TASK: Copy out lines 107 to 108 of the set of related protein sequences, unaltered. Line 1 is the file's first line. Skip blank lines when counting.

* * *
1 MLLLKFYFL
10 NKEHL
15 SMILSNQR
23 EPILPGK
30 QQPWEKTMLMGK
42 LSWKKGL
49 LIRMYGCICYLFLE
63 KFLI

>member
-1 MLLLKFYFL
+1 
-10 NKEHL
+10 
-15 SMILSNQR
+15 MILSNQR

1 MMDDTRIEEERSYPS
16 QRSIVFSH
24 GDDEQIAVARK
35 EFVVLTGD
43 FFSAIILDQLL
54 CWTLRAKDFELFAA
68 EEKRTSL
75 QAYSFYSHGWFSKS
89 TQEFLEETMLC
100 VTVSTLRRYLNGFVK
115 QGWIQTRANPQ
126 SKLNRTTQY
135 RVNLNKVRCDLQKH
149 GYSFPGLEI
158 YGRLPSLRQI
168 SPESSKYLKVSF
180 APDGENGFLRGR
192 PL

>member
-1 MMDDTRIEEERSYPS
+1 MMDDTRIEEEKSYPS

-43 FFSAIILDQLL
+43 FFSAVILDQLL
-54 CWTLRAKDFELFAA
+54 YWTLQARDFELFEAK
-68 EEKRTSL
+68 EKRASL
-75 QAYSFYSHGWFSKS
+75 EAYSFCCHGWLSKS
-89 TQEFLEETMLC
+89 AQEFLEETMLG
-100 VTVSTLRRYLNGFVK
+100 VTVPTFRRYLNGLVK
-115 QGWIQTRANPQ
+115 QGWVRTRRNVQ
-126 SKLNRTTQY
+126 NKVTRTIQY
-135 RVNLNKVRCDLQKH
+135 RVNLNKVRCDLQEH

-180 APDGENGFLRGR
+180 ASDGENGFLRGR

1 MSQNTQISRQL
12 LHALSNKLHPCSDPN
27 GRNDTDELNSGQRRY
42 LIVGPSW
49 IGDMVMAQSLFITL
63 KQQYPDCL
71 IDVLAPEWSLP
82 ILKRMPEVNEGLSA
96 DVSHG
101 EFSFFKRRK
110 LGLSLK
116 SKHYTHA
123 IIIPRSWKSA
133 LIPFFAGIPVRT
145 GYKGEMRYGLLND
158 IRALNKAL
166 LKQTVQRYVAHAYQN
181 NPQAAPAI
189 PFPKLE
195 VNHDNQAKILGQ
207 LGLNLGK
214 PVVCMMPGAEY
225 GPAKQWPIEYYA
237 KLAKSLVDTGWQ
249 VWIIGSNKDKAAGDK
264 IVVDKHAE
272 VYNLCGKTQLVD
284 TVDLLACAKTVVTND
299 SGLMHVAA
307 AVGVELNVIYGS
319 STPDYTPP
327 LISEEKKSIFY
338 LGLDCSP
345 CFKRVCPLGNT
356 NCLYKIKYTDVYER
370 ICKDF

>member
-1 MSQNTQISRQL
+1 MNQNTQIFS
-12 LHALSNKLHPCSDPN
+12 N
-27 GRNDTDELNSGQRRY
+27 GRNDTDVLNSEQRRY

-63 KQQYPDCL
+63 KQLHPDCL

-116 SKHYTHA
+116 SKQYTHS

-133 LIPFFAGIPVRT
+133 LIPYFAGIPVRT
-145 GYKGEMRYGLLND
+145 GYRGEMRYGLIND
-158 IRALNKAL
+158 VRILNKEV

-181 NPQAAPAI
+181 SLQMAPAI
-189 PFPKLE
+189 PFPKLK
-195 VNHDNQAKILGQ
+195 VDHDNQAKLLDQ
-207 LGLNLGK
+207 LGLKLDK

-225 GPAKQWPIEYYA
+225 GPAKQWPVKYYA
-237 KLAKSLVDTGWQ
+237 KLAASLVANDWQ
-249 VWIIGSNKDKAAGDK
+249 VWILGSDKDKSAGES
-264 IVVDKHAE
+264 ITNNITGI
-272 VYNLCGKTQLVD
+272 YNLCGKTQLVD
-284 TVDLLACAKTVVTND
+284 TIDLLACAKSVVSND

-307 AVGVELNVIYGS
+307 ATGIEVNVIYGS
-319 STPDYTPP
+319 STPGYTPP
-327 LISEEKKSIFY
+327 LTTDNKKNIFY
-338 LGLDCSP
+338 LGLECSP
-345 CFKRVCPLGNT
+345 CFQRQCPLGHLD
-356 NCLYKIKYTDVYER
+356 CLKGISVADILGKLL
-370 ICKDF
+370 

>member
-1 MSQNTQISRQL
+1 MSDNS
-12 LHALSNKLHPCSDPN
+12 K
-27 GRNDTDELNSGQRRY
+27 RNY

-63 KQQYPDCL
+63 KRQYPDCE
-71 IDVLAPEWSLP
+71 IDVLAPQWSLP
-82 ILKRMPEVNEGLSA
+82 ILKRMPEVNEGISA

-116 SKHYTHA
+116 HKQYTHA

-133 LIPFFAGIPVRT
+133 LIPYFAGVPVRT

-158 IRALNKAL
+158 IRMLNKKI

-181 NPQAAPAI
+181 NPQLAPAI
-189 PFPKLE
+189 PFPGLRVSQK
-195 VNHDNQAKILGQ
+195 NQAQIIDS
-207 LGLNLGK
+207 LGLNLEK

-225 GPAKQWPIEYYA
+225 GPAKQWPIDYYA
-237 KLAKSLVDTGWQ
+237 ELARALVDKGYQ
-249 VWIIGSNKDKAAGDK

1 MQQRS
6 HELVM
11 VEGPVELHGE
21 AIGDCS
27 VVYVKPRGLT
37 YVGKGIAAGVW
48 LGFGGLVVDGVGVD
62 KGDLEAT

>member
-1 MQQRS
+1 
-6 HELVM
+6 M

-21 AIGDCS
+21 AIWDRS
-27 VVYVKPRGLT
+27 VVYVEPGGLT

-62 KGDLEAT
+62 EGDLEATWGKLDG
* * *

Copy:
+145 GYRGEMRYGLIND
-158 IRALNKAL